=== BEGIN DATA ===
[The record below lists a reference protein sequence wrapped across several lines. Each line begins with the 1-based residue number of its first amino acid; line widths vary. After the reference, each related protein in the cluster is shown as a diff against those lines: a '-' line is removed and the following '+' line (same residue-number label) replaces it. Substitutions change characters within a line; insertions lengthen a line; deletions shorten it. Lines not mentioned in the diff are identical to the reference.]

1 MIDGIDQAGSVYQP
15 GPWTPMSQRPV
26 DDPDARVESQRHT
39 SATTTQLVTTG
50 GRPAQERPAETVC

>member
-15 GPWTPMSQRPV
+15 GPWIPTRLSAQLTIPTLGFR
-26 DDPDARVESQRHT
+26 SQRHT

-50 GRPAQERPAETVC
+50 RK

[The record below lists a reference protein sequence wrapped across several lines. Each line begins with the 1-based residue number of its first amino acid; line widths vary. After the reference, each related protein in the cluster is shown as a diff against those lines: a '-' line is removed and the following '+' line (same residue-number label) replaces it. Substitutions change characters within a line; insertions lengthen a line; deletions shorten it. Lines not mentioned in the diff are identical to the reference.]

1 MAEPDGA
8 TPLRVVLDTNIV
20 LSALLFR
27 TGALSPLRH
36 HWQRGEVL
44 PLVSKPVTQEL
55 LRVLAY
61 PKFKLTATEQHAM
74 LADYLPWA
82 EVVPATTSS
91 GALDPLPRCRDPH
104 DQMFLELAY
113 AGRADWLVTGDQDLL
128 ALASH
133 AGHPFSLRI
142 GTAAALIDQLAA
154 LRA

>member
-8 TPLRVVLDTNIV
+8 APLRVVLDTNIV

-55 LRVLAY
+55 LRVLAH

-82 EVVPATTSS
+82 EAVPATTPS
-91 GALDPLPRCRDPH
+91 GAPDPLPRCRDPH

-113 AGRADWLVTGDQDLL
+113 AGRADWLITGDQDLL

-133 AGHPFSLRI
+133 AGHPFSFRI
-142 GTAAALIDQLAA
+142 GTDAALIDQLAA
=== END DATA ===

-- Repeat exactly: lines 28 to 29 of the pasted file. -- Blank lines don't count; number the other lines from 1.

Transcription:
128 ALASH
133 AGHPFSLRI